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Life is An Invitation

Purposeful Wanderings - Bradford L. Glass - December 2022

Newsletter - 12.22
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“Tell me, what is it you plan to do with your one wild and precious life? – Mary Oliver

Life continually invites us to live its (and our own) greatest potential, potential that is always there, right in front of our faces, just waiting to be accepted. Yet driven as we are to “fight life to the ground,” (see last month’s article), we often dismiss this possibility as fantasy … so we miss altogether the option to listen, learn and accept the invitation to live it. Experience has taught me that we tend to believe that any kind of life change we make has to involve tedious questioning, with results in small steps, and we just don’t have the patience to do the work … in steps. In making this assumption, however, we miss the possibility of big steps, thereby precluding that, too!

If you’re open to entertaining something more in life, here’s a path you might walk. In your quiet, reflective time each day (you do that, right?), include space for “envisioning the future into being.” Think of it as an imaginative exercise (not a plan or a promise), where you allow the potential life holds – possibility you may only now dream about – to “come out and play.” The energy for this is already inside you; it’s made up of your deepest longings, your innate truth, your soul purpose. This means you don’t have to “figure it out,” but rather, “invite it in.” It will speak … if you’re there to listen, learn and accept. (The exercises below can guide you in this process.)

When you’re using your imagination, you release yourself from the literal/rational thought process of everyday life, so you’re free to paint a vivid picture of a life you’d love. An on-going practice of imagining serves to create a memory of the future, a picture that draws you into it, naturally … so as you take even one tiny step into any aspect of the life you imagine, you fool the unconscious mind into recognizing it as home (the vision is now cemented inside you), so it doesn’t try to hold you back under the guise of protecting you from the “danger of the unknown.”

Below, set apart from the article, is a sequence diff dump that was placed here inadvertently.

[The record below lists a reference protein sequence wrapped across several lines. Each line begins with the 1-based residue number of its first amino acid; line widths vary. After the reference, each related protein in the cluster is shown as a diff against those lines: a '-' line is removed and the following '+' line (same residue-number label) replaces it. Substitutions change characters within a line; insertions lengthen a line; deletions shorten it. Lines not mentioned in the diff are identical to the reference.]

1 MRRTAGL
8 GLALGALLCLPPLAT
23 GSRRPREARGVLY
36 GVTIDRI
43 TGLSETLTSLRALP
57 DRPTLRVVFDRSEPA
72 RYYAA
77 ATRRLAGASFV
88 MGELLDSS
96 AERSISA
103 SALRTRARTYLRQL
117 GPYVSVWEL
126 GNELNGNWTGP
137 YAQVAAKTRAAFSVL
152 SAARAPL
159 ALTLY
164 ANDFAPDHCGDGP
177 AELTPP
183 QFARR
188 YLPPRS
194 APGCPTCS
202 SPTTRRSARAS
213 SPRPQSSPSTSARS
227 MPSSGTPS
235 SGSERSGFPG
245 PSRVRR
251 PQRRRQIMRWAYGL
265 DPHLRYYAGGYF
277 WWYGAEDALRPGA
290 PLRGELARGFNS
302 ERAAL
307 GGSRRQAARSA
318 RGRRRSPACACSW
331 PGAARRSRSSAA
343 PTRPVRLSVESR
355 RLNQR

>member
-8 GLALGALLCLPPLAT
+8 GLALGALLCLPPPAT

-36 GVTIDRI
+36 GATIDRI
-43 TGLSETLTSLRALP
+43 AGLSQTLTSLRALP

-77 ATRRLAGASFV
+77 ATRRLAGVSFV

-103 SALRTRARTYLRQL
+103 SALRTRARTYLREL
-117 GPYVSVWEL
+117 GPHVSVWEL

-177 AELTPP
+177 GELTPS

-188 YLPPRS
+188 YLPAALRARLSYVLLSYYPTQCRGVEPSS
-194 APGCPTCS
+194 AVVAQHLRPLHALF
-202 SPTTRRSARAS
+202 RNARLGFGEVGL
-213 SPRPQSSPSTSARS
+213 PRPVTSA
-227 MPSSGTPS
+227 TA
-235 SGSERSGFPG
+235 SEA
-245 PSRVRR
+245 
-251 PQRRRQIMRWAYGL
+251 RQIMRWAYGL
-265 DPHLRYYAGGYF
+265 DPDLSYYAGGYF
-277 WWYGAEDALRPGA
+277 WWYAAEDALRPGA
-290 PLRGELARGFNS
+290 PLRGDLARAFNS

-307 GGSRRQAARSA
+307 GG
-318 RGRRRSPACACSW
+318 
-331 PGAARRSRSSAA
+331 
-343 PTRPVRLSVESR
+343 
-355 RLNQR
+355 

Here are a few “shifts” life may be inviting you to make. In quiet reflection, you might “ponder” each one a while – not to judge it as impossible, but to imagine what life could be like if you were to live it. Again, there’s no plan or promise to do any of these; it’s simply an imaginative exercise … an experiment … an opening to “what if …” Just allow whatever comes up for you to “seep” into you. Listen, learn, absorb.

What if I were to:

· Design the rhythm of my day around my own well-being vs. the demands or opinions of others?

· View my tomorrows based on the possibility they may hold vs. the requirements they lay out?

· Plan so as to be prepared for anything (resilience) vs. prepared for one specific thing (rigidity)?

· Celebrate the perfectness of my imperfections vs. fighting to fix them (look how far your imperfections have brought you (working hard, solving, achieving, etc.), yet how fighting them isn’t fuel you want for the future)?

· Make decisions based on the felt experience of knowing (heart) vs. just rational knowing (head)?

· Follow the potential each moment holds vs. the drama each moment (also) holds?

· Use self-care (including quiet time and self-reflection) to create [sustainable] energy vs. drain energy?

· See “what is” with non-judgmental clarity and acceptance vs. my [judgmental] interpretation of “what is?”

· Choose to be the designer of the stage on which my life plays out vs. an actor in someone else’s play?

· See my life as a possibility to live into, rather than as an expectation to live up to? (ref: Ben & Roz Zander)

· Choose to live/enjoy/embrace the process of being vs. attach to the outcome of doing?

· Identify myself with “who I am,” the silence within me, vs. “what I do,” and the noise outside me?

· Be grateful for all that is vs. be resentful for what isn’t?